as brix As the BRICS group discusses its future at a three-day summit in Johannesburg this week, much depends on how well the two BRICS economic powers, India and China, can get along.
Many analysts view the BRICS – comprising Brazil, Russia, India, China and South Africa – as attempting to forge an alternative world order, especially with regard to the Global South.
China has in recent years pushed for such an alternative, flouting sanctions and the “long-arm jurisdiction” of the United States, all while building its global “Belt and Road” infrastructure investment scheme targeting developing countries.
India has tried to remain neutral, positioning itself in front of the West as a bulwark against Chinese military expansion as a member of the “Quad”, while at the same time maintaining its trade relations with Russia and refusing to condemn the invasion of Ukraine.
It remains to be seen whether Indian Prime Minister Narendra Modi will hold a bilateral meeting with Chinese President Xi Jinping on the sidelines of the summit.
In remarks issued during the summit on Wednesday, the two leaders said they support the expansion of BRICS. Xi said BRICS aims to “pool wisdom to make global governance more just and reasonable.”
The long-running border dispute between India and China
However, the main point of tension in Indo-China relations remains the ongoing standoff over the two countries’ de facto border, or the Line of Actual Control (LAC), in the Himalayas, which analysts say points to a larger rivalry.
The confrontation started in May 2020, and a month later, Indian and Chinese soldiers got into a fistfight in Galwan Valley, killing 20 people, mostly Indian soldiers.
Modi and Xi have not held formal bilateral talks since the standoff began.
“Potential bilateral interaction between Modi and Xi will be the most eagerly watched geopolitical event of the BRICS summit. India has made it clear that de-escalation and de-escalation in Latin America and the Caribbean is critical to the normalization of bilateral relations,” said Ajay Bisaria, a former politician. An Indian diplomat told DW.
Despite the many rounds of negotiations and participation on multiple levels, military tensions still persist. India said there could be no normal relations if China violated the border agreements. Both sides are building infrastructure in the region.
Alka Acharya, honorary director of the Institute of Chinese Studies at Jawaharlal Nehru University in New Delhi, told DW that without progress in talks on the border dispute, Modi Xi’s meeting at the BRICS summit will remain a point of contention.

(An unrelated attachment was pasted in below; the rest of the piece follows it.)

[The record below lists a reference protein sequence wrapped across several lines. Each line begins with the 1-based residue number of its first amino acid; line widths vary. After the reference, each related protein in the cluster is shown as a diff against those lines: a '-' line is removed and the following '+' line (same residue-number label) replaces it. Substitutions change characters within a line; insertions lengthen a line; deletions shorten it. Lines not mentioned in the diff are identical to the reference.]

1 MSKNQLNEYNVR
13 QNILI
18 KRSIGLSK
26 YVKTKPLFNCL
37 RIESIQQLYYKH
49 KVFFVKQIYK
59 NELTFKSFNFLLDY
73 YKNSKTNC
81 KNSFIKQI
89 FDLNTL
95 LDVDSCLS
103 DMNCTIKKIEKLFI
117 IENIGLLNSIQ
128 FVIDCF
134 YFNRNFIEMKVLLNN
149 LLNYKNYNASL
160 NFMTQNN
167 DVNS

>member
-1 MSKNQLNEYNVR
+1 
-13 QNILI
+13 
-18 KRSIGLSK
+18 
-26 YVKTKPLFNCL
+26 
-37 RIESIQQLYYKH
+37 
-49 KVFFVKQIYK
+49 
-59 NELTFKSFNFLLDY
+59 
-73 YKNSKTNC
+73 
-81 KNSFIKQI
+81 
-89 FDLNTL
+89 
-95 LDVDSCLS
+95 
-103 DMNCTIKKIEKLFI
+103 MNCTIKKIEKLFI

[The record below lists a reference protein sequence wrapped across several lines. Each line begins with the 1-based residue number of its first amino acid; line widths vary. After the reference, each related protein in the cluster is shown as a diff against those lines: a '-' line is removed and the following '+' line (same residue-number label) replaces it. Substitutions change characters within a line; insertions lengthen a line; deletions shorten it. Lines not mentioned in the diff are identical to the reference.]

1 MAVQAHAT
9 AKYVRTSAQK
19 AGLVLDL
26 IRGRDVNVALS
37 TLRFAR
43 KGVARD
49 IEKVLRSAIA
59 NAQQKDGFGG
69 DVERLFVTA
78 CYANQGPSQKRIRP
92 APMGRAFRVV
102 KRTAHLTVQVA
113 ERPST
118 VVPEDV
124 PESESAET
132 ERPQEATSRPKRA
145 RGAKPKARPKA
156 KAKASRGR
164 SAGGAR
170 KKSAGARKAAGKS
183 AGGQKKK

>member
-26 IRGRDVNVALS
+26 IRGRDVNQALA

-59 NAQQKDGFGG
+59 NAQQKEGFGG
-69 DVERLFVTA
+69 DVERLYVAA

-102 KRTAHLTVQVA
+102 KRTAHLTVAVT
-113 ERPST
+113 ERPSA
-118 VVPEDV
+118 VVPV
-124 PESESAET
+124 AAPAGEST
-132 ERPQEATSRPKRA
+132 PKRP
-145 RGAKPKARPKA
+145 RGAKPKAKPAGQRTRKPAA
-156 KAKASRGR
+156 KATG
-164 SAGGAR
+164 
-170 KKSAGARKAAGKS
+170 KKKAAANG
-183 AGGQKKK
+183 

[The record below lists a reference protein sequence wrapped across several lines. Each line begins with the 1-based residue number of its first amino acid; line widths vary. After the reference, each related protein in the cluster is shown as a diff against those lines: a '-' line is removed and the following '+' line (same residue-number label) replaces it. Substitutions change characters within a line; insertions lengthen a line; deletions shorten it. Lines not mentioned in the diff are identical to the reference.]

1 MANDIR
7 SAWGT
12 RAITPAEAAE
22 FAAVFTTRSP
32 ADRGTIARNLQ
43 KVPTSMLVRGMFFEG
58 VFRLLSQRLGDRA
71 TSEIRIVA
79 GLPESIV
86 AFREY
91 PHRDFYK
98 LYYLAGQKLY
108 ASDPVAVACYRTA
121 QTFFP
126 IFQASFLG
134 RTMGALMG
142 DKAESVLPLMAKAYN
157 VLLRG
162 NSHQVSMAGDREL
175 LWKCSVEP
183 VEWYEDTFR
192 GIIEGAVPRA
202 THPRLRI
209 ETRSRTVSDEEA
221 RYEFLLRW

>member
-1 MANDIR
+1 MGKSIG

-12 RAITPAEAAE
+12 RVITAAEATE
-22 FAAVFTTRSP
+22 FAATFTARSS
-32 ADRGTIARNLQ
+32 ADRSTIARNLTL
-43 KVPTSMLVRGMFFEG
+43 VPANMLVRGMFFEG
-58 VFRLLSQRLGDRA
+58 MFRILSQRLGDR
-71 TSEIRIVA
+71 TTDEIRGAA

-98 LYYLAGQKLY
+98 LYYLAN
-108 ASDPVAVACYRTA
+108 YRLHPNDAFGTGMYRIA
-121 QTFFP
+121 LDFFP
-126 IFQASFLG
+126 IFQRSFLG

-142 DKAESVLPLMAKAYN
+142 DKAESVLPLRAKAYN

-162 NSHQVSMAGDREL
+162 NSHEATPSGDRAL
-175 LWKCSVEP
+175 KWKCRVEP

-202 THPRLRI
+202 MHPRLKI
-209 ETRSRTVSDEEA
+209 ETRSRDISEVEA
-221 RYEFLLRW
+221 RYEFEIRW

“It is clear that neither side pressured him, given that the meeting would not yield any worthwhile results,” she said.
She added that “the reality on the ground in this case will determine the political initiatives, not the other way around.”
China’s unilateral ambition
While China promotes rhetoric of using the BRICS group as a counterweight to the United States and the Group of Seven, the other members have been more subdued.
During a broadcast on social media, Brazilian President Luiz Inacio Lula da Silva said BRICS does not seek to be “a counterpoint to the G7, G20 or the United States.”
“We will not be drawn into a competition between world powers,” South African President Cyril Ramaphosa also said in his televised state of the nation address earlier this week.
Zhong Ja-ian, a non-resident scholar at Carnegie University in China, told DW that every BRICS member “has their own interests that need to be taken into account.”
“The degree of their willingness and ability to put this matter aside in favor of the common interests of BRICS has yet to be tested,” he added.
Zhong added that close ties with India could help “relieve some of the pressure” that Beijing is facing.
He added that as long as China considers itself “contained, beleaguered and oppressed by the United States,” it will continue to use BRICS as a “channel” to address these concerns.
However, many analysts said that China is seeking to use the BRICS group as a way to actively advance its geopolitical ambitions.
Gontram Wolf, CEO of the German Council for Foreign Relations, told German public broadcaster ZDF that China “clearly wants to be the leading country”, and “wants to rally the global south around itself” with the aim of exerting influence and reshaping the world order. to request.
Jayadeva Ranade, head of the Center for China Analysis and Strategy in New Delhi, told DW that China’s strategic goal is to “become the pre-eminent power in Asia.”
“This means ensuring India’s acquiescence to Chinese sovereignty,” added Ranade, who served on India’s National Security Advisory Council. He added, “There is practically no possibility of settling our differences in one or two meetings. At most, this would mean a tactical pause in China’s ambitions.”
If the Modi-Xi meeting does not result in a BRICS summit, the next opportunity for talks will be at the G-20 Leaders’ Summit chaired by Modi in New Delhi next month.
Bisaria, a former Indian diplomat, said Xi’s reception to the G20 summit could be determined by progress on the border dispute.
“China will need to provide reasonable assurances to India on this issue, accompanied by actions on the border that can give India confidence about Chinese intentions,” he said.
Amitabh Mattoo, a professor of international relations at Jawaharlal Nehru University in Delhi, told DW that Xi would miss an opportunity in the BRICS by not meeting Modi.
“The topic of the summit is about cooperation and institutional development, but the Chinese obviously missed out on that,” Mato said.